And lastly, a shout out for our guide Emily, who was brilliant. Loved it when she ran down the volcano at the end, never missing a step. How on earth?!!!
Photos courtesy of Bigfoot Hostel and Volcano Boarding.
Because our group had been so large, we didn't get back to the hostel until gone 3pm. Mojitos awaited us (good times) and we'd already had beers on the truck ride back. Still heady from the adrenaline and alcohol, we jumped in our van which took us down to the small harbour, where we caught a 10 minute boat ride across the water. It should have taken minutes, but they have to navigate the sand banks. From there we had to walk about 15 minutes to our next stop, the Surfing Turtle in Poneloya. I hadn't clocked it was a hostel and we were all sharing one big dorm. I'd envisaged cute little beach huts. Ok... it was fun, but thank goodness only for two nights. Communal showers and bathrooms too. Can you tell this was my first hostel type experience... Aside from the "all bunking in together" shock, the staff were lovely and friendly, the food - big portions and delicious and the drink plentiful. They didn't know what a Gin and Tonic was, but hey, it didn't matter.
At the Surfing Turtle, we had the big dorm room above the Reception and bar area and then there were about 4 or 5 beach huts on either side of us. There's a campsite on the other side. Just about got WiFi in the dorm, but much better signal downstairs and on the beach. Lots of charging points dotted around, even in the bathrooms. The showers and bathrooms are in good condition and kept clean and tidy. The place runs on solar power so no electricity from 10pm until 6am. Make sure you have a torch for any night time toilet trips because it is pitch black. The waves from the Pacific criss cross so you have to be careful you don't get dragged. You'll fall asleep to them crashing in. The volley ball tournament was a lot of fun and they're very conscientious of keeping the beach clean. Turtles nest there during the season Nov to Mar, but sadly we just missed out.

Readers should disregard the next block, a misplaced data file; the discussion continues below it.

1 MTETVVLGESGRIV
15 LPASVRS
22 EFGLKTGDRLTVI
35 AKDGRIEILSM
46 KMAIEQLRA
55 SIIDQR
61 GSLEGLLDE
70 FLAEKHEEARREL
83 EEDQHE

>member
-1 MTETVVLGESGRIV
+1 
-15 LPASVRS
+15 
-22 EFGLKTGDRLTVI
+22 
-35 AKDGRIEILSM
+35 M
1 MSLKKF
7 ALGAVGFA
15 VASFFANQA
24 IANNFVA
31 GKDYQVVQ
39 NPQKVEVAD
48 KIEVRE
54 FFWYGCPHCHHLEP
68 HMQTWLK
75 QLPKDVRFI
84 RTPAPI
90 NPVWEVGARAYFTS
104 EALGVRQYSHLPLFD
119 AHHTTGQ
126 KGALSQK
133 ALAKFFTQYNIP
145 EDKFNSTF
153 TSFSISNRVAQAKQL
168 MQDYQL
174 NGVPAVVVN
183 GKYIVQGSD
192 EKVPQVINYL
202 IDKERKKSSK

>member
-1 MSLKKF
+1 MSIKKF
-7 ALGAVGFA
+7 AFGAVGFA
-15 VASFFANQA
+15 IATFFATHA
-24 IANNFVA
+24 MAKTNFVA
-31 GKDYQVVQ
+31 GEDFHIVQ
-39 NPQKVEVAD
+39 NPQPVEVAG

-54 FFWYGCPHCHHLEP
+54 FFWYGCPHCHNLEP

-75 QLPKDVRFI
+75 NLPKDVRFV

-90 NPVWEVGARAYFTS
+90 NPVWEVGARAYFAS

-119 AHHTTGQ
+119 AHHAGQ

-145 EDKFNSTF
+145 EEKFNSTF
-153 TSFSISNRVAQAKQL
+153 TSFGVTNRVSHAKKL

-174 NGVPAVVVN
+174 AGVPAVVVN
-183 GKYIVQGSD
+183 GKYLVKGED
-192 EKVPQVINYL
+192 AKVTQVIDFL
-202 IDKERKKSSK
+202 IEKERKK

Blogging is an amazing concept so here I am giving it a whirl. You'll get words. You'll get pics. Sometimes a vid or two. You'll get tongue in cheek, the odd humble opinion and an honest insight into my travels and writing life. Maybe even a few gems along the way. I'll be musing on home turf as I see more and more of the UK and sharing my experiences further afield on holidays and adventurous trips across the globe.